Koko Be Good by Jen Wang – A Book Review

This graphic novel, released by :01 and created by Jen Wang, is something of an enigma for me.  On one hand, the story has been done, the characters aren’t very likable, and there isn’t really much in the way of plot, particularly climax.  However, the art is so fetching that I can ignore the previous complaints.

Koko Be Good is about Koko, a young woman in search of herself and willing to do just about any preposterous thing you can think of.  She is the classic twenty-something narcissist, a stand-out among the “me-generation.”  Unfortunately, there is very little character development with her in the way of significant change, and so she fails to ever connect to the reader in a meaningful way.  Jonathon is also a young twenty-something, in love with a woman across the coast and about to move to Peru with her.  He seems lost, unsure of himself, and unwilling to feel true joy.  His quest ends (or begins anew) with a more substantial moment than Koko, but I’m still not sure I like where he finally lands.  Of course, Koko and Jonathan cross paths, and both have an effect upon the other, but in the end, I don’t think either had as substantive an impact as the story would like us to believe.  And if that’s the point … then that’s a bummer.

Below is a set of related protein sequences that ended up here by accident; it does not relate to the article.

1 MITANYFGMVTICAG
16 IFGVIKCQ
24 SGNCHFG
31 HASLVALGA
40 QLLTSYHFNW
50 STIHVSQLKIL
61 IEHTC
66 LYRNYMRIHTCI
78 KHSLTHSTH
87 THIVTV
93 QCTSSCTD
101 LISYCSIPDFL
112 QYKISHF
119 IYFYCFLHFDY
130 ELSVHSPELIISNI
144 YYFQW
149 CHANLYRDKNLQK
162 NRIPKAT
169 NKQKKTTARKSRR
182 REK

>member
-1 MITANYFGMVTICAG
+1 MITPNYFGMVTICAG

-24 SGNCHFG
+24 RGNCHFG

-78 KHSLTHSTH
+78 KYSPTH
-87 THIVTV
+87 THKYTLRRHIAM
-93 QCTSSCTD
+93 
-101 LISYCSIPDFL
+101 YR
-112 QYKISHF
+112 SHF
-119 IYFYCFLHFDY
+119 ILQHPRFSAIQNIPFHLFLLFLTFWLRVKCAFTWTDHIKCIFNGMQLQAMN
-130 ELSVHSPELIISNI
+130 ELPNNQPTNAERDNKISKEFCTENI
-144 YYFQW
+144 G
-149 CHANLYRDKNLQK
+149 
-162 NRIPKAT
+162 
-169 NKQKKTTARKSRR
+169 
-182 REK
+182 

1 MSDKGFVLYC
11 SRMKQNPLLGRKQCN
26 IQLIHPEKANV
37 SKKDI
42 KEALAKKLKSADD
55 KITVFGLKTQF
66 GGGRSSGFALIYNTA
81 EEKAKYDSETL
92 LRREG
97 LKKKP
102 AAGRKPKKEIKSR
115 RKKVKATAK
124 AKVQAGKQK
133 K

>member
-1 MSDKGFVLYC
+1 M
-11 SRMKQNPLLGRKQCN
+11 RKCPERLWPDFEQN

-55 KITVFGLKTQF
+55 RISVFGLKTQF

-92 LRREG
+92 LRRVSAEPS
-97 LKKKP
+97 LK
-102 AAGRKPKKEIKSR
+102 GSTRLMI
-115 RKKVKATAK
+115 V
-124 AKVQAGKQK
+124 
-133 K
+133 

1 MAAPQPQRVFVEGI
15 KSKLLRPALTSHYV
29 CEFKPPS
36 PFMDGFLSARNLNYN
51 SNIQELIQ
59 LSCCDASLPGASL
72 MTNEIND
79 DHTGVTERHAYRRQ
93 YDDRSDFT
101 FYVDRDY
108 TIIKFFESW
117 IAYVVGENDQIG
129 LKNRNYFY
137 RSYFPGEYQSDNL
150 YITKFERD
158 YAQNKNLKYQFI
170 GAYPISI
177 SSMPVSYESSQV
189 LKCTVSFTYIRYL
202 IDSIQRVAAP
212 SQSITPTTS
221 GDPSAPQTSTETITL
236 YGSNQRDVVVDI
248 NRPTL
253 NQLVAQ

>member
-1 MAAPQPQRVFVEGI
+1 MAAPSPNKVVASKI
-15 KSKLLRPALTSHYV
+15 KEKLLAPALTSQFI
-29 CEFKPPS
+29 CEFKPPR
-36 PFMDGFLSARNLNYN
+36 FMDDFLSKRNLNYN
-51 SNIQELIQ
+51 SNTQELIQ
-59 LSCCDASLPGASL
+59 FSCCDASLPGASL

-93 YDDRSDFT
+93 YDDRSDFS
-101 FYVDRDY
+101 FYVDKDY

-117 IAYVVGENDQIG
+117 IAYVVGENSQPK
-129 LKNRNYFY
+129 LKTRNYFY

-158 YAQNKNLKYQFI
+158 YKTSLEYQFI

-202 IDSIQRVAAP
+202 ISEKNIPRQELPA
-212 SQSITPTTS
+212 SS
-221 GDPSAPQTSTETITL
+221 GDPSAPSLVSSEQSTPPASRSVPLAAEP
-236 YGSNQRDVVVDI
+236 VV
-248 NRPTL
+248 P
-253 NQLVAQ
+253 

Obviously, I didn’t care for Wang’s actual story.  But, she is a phenomenal artist with a charismatic style and a wonderful sense of color.  Her layouts are dynamic, her backgrounds are nuanced without being busy, and her characters are refreshingly quirky in appearance.  I would have liked her word balloons to have been more appropriately placed in some panels as they became confusing if reading left to right, but that wasn’t a major hurdle to overcome.  I truly enjoyed looking at this book.

Overall, I wouldn’t recommend Koko Be Good on the merit of its story or characters, but I would on the rock-solid artistry.

Neil Young’s Greendale by Joshua Dysart and Cliff Chiang – A Book Review

The graphic novel Greendale serves as a companion piece to the Neil Young album and movie of the same name.  I was totally unfamiliar with both before reading the graphic novel, and, after a little bit of investigating, it seems you can enjoy the graphic novel with no knowledge of its sisters.